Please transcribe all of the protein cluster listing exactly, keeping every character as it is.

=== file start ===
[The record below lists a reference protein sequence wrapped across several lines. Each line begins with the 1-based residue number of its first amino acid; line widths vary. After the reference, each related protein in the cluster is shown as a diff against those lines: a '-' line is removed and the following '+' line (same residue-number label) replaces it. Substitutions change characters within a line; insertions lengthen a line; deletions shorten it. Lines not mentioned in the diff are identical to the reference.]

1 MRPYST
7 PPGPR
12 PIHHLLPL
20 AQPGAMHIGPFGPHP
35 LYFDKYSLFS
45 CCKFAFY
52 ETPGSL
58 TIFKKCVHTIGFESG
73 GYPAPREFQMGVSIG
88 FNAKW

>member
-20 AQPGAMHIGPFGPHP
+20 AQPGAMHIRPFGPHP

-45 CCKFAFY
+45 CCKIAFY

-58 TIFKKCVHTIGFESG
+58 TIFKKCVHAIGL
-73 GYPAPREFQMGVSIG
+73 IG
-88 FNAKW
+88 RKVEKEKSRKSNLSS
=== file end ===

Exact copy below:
[The record below lists a reference protein sequence wrapped across several lines. Each line begins with the 1-based residue number of its first amino acid; line widths vary. After the reference, each related protein in the cluster is shown as a diff against those lines: a '-' line is removed and the following '+' line (same residue-number label) replaces it. Substitutions change characters within a line; insertions lengthen a line; deletions shorten it. Lines not mentioned in the diff are identical to the reference.]

1 MRPYST
7 PPGPR
12 PIHHLLPL
20 AQPGAMHIGPFGPHP
35 LYFDKYSLFS
45 CCKFAFY
52 ETPGSL
58 TIFKKCVHTIGFESG
73 GYPAPREFQMGVSIG
88 FNAKW

>member
-20 AQPGAMHIGPFGPHP
+20 AQPGAMHIRPFGPHP

-45 CCKFAFY
+45 CCKIAFY

-58 TIFKKCVHTIGFESG
+58 TIFKKCVHAIGL
-73 GYPAPREFQMGVSIG
+73 IG
-88 FNAKW
+88 RKVEKEKSRKSNLSS